You are here: Home : Search : Search Results : Detailed Result
  |   Print  



The site of Piel Castle, a medieval castle dominated by a massive keep, enclosed by both an inner and an outer bailey, each bordered by a ditch and set with corner towers. The original stronghold was erected for the monks of Furness Abbey in King Stephen's reign (1135-54), a licence to crenellate was granted in 1327 and the visible remains probably date from that period. At this time much of northern England was troubled by Scottish raids, and the monks of Furness wished to establish a place of safety. The stone used for construction was taken from the beach, although red sandstone was imported for architectural details. Although the large windows on the upper floors indicate a domestic residence residence, it is generally thought that the castle was erected for defensive purposes. The keep is extremely unusual, comprising three parallel compartments though the easternmost of these has fallen into the sea and its walls now lie on the beach. They probably also wanted to monitor traffic passing through Piel Harbour and to protect cargoes. It was dismantled in 1403 and partly rebuilt in circa 1429, although it was ruinous by 1537. It was renovated in the 19th century by the Duke of Buccleuch, including construction of sea defences which slowed the pace of erosion on the southern and eastern sides of the castle. The family gave the island, including the castle, to Barrow Corporation in 1918, and the monument was taken into the guardianship of the Secretary of State the following year. In 1920 the island was presented by the Duke of Buccleuch to the people of Barrow and District to commemorate those who died in the First World War. The castle is now in the care of English Heritage.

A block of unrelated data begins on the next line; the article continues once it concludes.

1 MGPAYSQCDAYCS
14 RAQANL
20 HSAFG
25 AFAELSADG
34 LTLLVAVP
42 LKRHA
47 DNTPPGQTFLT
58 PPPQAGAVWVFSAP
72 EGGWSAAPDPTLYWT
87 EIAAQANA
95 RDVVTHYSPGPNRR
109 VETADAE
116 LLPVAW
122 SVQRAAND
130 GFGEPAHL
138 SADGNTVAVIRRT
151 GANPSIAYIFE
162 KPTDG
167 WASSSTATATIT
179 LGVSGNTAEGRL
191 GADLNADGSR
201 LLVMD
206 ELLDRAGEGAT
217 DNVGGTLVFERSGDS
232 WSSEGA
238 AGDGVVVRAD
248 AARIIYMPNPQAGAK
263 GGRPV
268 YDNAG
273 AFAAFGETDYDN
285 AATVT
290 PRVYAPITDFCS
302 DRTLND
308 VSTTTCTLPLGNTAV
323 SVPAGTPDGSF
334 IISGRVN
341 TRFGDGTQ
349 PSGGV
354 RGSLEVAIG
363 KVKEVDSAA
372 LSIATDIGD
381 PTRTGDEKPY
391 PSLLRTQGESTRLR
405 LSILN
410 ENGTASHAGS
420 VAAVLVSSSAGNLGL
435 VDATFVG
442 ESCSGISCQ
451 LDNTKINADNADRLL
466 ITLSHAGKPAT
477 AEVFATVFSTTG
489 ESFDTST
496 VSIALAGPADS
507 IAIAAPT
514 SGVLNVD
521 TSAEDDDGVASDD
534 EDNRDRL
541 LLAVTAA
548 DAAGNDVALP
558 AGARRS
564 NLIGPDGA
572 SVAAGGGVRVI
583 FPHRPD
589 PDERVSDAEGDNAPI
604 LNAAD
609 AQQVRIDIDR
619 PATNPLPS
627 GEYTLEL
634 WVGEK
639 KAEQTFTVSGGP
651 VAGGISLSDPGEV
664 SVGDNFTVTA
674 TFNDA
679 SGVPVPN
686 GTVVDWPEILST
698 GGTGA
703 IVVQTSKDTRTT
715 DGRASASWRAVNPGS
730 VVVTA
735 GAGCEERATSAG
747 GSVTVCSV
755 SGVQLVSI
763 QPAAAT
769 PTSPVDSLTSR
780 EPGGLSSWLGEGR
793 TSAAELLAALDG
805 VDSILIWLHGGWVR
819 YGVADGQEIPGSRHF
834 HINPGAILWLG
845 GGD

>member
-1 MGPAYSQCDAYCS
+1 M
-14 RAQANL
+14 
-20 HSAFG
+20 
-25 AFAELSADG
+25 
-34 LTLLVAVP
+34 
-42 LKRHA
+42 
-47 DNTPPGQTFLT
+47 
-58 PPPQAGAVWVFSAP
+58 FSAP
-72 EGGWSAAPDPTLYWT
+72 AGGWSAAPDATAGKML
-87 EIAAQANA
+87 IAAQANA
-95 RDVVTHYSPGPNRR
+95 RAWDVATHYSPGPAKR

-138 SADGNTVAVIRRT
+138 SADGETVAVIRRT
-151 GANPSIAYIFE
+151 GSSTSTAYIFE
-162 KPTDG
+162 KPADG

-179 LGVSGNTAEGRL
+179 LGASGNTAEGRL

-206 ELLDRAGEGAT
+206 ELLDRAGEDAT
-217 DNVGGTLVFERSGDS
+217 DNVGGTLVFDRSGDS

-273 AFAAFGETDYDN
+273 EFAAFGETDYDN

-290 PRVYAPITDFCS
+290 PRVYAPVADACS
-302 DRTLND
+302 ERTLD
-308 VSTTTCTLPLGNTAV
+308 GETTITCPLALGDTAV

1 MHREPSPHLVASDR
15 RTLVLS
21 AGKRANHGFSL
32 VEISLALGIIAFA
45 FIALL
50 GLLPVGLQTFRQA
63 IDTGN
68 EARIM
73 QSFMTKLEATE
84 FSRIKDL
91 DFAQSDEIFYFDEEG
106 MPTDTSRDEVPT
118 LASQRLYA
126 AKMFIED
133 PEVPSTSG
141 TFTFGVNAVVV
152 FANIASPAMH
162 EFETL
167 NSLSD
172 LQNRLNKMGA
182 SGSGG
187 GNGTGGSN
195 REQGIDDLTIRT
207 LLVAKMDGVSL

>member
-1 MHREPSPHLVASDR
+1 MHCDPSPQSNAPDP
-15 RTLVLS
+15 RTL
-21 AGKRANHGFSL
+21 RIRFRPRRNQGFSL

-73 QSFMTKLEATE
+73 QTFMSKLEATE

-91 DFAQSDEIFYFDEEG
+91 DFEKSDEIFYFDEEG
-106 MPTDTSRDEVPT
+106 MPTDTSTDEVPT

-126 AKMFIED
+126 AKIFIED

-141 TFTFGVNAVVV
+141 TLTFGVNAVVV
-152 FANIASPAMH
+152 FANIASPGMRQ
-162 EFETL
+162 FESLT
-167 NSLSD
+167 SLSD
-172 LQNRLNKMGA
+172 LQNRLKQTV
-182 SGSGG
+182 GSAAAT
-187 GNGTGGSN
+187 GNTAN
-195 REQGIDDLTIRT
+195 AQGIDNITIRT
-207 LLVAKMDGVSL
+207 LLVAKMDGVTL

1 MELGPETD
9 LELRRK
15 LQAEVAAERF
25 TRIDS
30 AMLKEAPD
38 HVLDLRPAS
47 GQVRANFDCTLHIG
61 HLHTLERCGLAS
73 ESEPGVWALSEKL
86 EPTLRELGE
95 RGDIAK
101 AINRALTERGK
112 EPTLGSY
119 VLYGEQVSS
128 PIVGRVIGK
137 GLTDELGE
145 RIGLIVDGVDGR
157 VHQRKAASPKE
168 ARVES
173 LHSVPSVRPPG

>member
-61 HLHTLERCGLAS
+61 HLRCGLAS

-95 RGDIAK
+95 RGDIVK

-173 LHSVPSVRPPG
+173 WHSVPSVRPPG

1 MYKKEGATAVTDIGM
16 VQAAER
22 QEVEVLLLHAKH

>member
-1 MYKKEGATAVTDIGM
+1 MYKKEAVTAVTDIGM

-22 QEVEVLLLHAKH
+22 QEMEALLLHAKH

DETAIL + / -
+ / -
Please help us keep our information accurate let us know if you see any errors on this page.

Further information about monuments may be obtained by contacting Archive Services, through the Historic England website.